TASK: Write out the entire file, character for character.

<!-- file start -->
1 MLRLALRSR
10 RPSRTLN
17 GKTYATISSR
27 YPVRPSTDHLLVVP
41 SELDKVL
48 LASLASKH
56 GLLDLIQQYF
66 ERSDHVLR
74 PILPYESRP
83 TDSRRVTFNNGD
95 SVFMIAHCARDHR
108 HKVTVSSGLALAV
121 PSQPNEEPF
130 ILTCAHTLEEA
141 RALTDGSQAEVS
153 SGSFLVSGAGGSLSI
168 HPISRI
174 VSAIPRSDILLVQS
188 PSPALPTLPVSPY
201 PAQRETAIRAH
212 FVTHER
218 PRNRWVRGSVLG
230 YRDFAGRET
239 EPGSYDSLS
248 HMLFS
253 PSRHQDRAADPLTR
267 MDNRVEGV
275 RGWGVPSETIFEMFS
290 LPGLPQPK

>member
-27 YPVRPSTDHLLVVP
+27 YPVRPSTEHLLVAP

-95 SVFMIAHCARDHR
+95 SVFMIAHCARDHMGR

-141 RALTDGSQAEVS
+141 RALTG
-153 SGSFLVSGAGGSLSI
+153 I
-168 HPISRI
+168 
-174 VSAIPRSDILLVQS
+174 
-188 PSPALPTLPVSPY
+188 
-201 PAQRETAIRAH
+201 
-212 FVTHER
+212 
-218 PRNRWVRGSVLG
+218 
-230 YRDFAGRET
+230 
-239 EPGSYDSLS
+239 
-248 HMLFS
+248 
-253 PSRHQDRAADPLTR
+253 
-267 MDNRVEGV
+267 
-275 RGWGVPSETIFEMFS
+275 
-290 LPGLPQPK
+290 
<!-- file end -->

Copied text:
1 MLRLALRSR
10 RPSRTLN
17 GKTYATISSR
27 YPVRPSTDHLLVVP
41 SELDKVL
48 LASLASKH
56 GLLDLIQQYF
66 ERSDHVLR
74 PILPYESRP
83 TDSRRVTFNNGD
95 SVFMIAHCARDHR
108 HKVTVSSGLALAV
121 PSQPNEEPF
130 ILTCAHTLEEA
141 RALTDGSQAEVS
153 SGSFLVSGAGGSLSI
168 HPISRI
174 VSAIPRSDILLVQS
188 PSPALPTLPVSPY
201 PAQRETAIRAH
212 FVTHER
218 PRNRWVRGSVLG
230 YRDFAGRET
239 EPGSYDSLS
248 HMLFS
253 PSRHQDRAADPLTR
267 MDNRVEGV
275 RGWGVPSETIFEMFS
290 LPGLPQPK

>member
-27 YPVRPSTDHLLVVP
+27 YPVRPSTEHLLVAP

-95 SVFMIAHCARDHR
+95 SVFMIAHCARDHMGR

-141 RALTDGSQAEVS
+141 RALTG
-153 SGSFLVSGAGGSLSI
+153 I
-168 HPISRI
+168 
-174 VSAIPRSDILLVQS
+174 
-188 PSPALPTLPVSPY
+188 
-201 PAQRETAIRAH
+201 
-212 FVTHER
+212 
-218 PRNRWVRGSVLG
+218 
-230 YRDFAGRET
+230 
-239 EPGSYDSLS
+239 
-248 HMLFS
+248 
-253 PSRHQDRAADPLTR
+253 
-267 MDNRVEGV
+267 
-275 RGWGVPSETIFEMFS
+275 
-290 LPGLPQPK
+290 